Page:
The laser has been used successfully in physical medicine and rehabilitation for more than 30 years in various parts of the world and has started to gain popularity in the United States since the FDA authorized its use for various medical indications. Laser treatment involves introducing the energy of light into damaged or injured tissues to promote healing by stimulating ATP production and lymphocyte activity, among other physiological responses.
In the United States, the FDA has thoroughly evaluated and subsequently licensed several laser devices for the treatment of neck and shoulder pain and carpal tunnel syndrome. The FDA has also cleared infrared light, which is light energy with wavelengths longer than visible light, to do the following:
- increase local blood circulation
- relieve minor muscle or joint aches, pain, and / or stiffness
- relaxation of muscles
- relieve muscle spasms
- relieve pain and stiffness associated with arthritis
Although laser therapy has been used safely and effectively throughout the world in animal research since the 1960s and safely in humans since the 1970s, there are precautions regarding laser use and cases specific where the laser should not be used.
Only licensed and trained medical professionals should use the laser for medical treatment. Since the human eye cannot detect the beam of an infrared laser, protective goggles designed for the wavelength being used should be worn to prevent accidental exposure. Infrared light does not usually cause the eye to blink to protect itself. Another precaution is related to the use of lasers on the bone growth plates. Although very few, if any, studies have concluded that laser use has any negative effect on growth plates, it is probably wise to avoid using a laser directly on them. Highly reflective jewelry should be removed from the area to be treated, and the treatment should not be performed on or near reflective surfaces. The laser should only be applied to the area to be treated and should not be used in areas where sensitivity has been compromised, as the patient may not be able to feel discomfort if the laser is too intense.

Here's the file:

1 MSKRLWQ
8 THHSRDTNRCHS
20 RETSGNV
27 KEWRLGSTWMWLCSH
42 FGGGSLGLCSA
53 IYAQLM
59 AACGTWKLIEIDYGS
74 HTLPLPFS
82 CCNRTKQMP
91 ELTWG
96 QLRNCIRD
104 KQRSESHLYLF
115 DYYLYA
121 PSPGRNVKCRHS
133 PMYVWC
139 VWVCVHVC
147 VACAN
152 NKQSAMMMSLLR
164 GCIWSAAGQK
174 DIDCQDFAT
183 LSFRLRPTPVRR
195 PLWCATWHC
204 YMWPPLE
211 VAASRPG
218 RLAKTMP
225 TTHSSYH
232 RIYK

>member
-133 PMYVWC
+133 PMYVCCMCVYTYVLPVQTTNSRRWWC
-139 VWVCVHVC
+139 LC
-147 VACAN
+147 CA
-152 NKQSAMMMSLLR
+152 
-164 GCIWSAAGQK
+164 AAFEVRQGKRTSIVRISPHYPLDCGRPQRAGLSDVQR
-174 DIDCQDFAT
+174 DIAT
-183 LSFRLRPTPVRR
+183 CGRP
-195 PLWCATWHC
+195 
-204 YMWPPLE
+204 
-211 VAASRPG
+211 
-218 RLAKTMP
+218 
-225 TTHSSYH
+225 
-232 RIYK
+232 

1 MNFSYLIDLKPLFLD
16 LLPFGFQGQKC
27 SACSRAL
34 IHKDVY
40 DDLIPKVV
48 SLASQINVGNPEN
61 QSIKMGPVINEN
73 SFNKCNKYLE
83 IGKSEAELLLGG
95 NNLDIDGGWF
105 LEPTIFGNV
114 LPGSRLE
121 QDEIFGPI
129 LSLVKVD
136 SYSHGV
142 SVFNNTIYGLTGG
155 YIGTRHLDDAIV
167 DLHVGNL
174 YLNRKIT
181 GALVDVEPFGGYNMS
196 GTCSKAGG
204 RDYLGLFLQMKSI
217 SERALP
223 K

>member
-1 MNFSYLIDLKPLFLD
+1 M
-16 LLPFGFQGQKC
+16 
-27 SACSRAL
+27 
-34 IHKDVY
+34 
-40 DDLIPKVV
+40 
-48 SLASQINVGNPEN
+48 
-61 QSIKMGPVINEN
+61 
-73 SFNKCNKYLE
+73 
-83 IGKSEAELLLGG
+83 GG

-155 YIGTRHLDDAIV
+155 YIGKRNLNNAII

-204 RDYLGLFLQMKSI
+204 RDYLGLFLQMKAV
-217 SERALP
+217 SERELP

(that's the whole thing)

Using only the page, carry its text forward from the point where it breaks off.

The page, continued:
The laser should not be used to irradiate the eyes, on cancerous tumors, within 4 to 6 months of radiotherapy, on bleeding, on or near the thyroid or endocrine glands, on a fetus or uterus during pregnancy, in cases in which the patient has sensitivity. to light, if the patient is using photosensitive medication or with patients who have vascular disease.
Lasers have been shown to be effective in treating a number of conditions and may be effective in treating others as laser use increases. However, when using lasers, care must be taken and attention must be paid to the conditions in which the laser can be harmful to avoid negative effects.
Written by Robert T Blair